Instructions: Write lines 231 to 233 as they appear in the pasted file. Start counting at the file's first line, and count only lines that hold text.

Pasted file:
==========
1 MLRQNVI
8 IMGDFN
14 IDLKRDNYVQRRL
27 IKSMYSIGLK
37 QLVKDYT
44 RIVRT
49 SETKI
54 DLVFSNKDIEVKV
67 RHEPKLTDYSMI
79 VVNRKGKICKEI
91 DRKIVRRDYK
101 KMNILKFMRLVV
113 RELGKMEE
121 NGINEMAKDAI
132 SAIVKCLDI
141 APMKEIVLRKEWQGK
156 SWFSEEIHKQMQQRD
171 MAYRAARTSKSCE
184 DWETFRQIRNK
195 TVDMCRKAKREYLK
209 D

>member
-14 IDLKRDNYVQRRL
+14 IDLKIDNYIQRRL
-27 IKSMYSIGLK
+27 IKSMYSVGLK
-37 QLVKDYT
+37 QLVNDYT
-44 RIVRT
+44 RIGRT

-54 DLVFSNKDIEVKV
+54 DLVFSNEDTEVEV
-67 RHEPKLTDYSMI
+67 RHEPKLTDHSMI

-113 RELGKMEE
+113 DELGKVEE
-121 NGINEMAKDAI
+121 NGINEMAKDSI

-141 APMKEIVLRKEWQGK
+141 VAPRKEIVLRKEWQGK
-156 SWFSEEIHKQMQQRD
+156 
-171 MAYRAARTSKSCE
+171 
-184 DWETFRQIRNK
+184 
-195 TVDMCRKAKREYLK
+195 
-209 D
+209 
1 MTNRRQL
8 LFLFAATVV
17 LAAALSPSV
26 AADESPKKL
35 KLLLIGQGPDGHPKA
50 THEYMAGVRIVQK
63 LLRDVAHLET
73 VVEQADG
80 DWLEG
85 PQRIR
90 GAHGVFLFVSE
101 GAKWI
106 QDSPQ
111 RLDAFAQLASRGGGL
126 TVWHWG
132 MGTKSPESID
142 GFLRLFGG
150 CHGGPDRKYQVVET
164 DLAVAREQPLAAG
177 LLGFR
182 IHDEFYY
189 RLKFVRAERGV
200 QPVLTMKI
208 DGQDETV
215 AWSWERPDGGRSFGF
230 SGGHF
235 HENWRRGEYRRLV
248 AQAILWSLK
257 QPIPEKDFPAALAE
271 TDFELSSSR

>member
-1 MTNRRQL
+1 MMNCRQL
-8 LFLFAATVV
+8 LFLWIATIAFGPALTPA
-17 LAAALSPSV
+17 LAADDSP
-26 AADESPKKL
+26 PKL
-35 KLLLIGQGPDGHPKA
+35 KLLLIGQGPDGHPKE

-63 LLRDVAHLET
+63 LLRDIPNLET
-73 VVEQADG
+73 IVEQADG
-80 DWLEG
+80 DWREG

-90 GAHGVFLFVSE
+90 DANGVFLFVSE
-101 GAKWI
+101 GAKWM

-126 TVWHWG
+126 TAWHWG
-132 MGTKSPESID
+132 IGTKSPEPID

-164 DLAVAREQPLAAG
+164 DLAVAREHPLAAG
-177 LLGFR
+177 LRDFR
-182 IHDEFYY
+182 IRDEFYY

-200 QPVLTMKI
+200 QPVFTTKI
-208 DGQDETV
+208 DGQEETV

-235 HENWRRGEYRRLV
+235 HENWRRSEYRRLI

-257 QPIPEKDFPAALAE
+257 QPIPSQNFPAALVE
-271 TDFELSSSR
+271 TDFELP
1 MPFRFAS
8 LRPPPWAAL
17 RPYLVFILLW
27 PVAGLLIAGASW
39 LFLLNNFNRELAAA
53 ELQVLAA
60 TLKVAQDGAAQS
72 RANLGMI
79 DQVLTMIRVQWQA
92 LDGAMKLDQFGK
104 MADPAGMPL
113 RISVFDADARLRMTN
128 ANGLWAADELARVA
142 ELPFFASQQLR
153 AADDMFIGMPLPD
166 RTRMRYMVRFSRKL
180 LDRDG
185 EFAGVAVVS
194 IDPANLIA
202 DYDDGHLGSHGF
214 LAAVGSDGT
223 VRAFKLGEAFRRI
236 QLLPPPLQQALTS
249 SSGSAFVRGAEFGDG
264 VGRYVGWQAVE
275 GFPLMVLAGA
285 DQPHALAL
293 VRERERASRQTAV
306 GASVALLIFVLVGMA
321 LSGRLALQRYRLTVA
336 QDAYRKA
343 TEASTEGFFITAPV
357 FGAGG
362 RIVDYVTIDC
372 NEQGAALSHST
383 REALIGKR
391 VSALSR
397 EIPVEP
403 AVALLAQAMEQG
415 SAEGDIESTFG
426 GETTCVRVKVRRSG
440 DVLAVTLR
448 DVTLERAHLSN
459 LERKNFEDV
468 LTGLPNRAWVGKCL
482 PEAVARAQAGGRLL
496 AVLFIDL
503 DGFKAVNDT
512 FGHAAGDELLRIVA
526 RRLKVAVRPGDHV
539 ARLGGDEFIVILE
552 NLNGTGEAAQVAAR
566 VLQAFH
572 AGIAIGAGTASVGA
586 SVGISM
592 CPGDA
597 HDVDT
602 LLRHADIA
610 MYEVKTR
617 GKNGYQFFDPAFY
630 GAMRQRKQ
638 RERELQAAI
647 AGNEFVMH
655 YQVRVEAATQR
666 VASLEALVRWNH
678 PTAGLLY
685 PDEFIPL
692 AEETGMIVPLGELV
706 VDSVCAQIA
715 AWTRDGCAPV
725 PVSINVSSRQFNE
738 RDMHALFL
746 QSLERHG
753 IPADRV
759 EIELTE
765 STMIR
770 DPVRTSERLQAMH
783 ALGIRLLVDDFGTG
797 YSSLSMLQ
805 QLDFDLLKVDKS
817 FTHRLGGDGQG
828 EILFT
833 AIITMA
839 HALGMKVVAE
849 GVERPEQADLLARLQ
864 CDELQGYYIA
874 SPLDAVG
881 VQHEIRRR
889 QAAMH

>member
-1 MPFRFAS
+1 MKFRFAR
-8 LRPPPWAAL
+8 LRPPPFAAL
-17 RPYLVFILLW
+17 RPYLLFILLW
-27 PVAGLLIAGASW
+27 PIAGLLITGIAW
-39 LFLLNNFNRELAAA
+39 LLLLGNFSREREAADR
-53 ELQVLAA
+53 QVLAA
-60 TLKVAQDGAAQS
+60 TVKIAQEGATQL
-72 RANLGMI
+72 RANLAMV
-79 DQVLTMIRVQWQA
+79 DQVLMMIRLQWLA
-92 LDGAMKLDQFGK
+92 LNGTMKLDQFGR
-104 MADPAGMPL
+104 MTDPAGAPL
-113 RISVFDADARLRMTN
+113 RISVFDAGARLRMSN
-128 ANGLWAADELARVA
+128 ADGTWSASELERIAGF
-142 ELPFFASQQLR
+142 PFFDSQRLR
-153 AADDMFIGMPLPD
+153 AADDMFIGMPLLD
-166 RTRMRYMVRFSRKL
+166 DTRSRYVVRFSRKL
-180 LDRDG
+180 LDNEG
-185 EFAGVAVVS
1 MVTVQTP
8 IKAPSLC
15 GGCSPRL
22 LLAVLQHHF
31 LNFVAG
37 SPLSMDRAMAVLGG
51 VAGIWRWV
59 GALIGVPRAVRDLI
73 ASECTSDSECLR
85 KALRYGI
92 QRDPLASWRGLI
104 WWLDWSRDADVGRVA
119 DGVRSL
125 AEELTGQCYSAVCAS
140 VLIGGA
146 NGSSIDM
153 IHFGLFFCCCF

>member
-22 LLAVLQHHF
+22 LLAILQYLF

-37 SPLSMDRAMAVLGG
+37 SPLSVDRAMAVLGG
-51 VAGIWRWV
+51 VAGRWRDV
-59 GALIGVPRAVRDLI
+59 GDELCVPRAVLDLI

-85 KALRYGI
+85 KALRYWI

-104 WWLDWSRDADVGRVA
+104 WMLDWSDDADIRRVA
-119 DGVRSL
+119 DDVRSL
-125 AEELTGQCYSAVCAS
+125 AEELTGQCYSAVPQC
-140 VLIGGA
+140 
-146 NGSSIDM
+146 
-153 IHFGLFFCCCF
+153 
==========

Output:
+92 LNGTMKLDQFGR
-104 MADPAGMPL
+104 MTDPAGAPL